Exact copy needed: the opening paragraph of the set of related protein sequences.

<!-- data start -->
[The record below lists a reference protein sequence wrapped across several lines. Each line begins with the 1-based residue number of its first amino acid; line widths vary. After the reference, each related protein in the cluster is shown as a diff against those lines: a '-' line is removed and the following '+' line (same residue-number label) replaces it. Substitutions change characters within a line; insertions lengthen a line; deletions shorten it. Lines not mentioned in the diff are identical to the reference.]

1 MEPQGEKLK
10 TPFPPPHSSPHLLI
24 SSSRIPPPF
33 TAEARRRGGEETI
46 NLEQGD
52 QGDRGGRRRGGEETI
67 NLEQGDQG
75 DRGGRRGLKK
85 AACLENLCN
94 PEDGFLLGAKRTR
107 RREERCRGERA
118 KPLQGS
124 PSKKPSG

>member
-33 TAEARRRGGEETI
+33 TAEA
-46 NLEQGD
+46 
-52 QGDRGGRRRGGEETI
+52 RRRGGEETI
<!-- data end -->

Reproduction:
[The record below lists a reference protein sequence wrapped across several lines. Each line begins with the 1-based residue number of its first amino acid; line widths vary. After the reference, each related protein in the cluster is shown as a diff against those lines: a '-' line is removed and the following '+' line (same residue-number label) replaces it. Substitutions change characters within a line; insertions lengthen a line; deletions shorten it. Lines not mentioned in the diff are identical to the reference.]